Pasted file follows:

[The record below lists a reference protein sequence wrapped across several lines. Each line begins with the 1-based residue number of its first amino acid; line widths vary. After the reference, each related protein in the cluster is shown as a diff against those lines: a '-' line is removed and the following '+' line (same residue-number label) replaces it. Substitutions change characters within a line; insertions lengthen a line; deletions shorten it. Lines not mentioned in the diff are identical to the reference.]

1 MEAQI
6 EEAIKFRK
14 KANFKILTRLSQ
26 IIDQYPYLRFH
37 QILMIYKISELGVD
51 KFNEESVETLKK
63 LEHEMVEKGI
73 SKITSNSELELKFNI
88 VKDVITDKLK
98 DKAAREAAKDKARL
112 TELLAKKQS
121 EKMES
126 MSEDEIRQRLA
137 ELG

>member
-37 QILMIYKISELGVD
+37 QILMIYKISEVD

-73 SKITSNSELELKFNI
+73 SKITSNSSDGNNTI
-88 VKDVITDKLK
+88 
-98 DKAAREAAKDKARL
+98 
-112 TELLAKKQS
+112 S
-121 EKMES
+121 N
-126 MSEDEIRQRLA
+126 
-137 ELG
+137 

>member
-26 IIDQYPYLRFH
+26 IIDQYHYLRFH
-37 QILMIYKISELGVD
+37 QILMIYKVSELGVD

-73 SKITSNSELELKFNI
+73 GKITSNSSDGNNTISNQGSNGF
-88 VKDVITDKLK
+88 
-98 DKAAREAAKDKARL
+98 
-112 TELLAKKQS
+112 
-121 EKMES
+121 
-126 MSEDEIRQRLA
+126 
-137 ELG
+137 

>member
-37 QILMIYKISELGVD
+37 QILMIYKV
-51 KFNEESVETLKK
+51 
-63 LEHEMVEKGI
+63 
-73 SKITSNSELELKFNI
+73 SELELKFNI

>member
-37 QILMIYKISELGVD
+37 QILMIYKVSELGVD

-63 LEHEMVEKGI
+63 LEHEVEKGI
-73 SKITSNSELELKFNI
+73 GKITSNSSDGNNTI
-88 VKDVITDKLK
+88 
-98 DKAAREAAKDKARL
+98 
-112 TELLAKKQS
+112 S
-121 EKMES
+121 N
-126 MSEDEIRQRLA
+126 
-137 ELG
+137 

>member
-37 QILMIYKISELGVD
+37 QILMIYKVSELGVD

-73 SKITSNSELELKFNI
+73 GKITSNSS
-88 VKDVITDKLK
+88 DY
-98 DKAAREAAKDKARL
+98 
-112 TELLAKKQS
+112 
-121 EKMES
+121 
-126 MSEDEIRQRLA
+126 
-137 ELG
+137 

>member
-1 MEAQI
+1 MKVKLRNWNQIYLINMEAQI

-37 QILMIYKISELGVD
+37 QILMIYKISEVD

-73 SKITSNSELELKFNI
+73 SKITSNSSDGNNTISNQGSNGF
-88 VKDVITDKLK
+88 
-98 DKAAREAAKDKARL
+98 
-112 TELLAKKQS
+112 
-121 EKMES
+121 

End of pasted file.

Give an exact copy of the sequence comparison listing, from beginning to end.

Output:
[The record below lists a reference protein sequence wrapped across several lines. Each line begins with the 1-based residue number of its first amino acid; line widths vary. After the reference, each related protein in the cluster is shown as a diff against those lines: a '-' line is removed and the following '+' line (same residue-number label) replaces it. Substitutions change characters within a line; insertions lengthen a line; deletions shorten it. Lines not mentioned in the diff are identical to the reference.]

1 MEAQI
6 EEAIKFRK
14 KANFKILTRLSQ
26 IIDQYPYLRFH
37 QILMIYKISELGVD
51 KFNEESVETLKK
63 LEHEMVEKGI
73 SKITSNSELELKFNI
88 VKDVITDKLK
98 DKAAREAAKDKARL
112 TELLAKKQS
121 EKMES
126 MSEDEIRQRLA
137 ELG

>member
-37 QILMIYKISELGVD
+37 QILMIYKISEVD

-73 SKITSNSELELKFNI
+73 SKITSNSSDGNNTI
-88 VKDVITDKLK
+88 
-98 DKAAREAAKDKARL
+98 
-112 TELLAKKQS
+112 S
-121 EKMES
+121 N
-126 MSEDEIRQRLA
+126 
-137 ELG
+137 

>member
-26 IIDQYPYLRFH
+26 IIDQYHYLRFH
-37 QILMIYKISELGVD
+37 QILMIYKVSELGVD

-73 SKITSNSELELKFNI
+73 GKITSNSSDGNNTISNQGSNGF
-88 VKDVITDKLK
+88 
-98 DKAAREAAKDKARL
+98 
-112 TELLAKKQS
+112 
-121 EKMES
+121 
-126 MSEDEIRQRLA
+126 
-137 ELG
+137 

>member
-37 QILMIYKISELGVD
+37 QILMIYKV
-51 KFNEESVETLKK
+51 
-63 LEHEMVEKGI
+63 
-73 SKITSNSELELKFNI
+73 SELELKFNI

>member
-37 QILMIYKISELGVD
+37 QILMIYKVSELGVD

-63 LEHEMVEKGI
+63 LEHEVEKGI
-73 SKITSNSELELKFNI
+73 GKITSNSSDGNNTI
-88 VKDVITDKLK
+88 
-98 DKAAREAAKDKARL
+98 
-112 TELLAKKQS
+112 S
-121 EKMES
+121 N
-126 MSEDEIRQRLA
+126 
-137 ELG
+137 

>member
-37 QILMIYKISELGVD
+37 QILMIYKVSELGVD

-73 SKITSNSELELKFNI
+73 GKITSNSS
-88 VKDVITDKLK
+88 DY
-98 DKAAREAAKDKARL
+98 
-112 TELLAKKQS
+112 
-121 EKMES
+121 
-126 MSEDEIRQRLA
+126 
-137 ELG
+137 

>member
-1 MEAQI
+1 MKVKLRNWNQIYLINMEAQI

-37 QILMIYKISELGVD
+37 QILMIYKISEVD

-73 SKITSNSELELKFNI
+73 SKITSNSSDGNNTISNQGSNGF
-88 VKDVITDKLK
+88 
-98 DKAAREAAKDKARL
+98 
-112 TELLAKKQS
+112 
-121 EKMES
+121 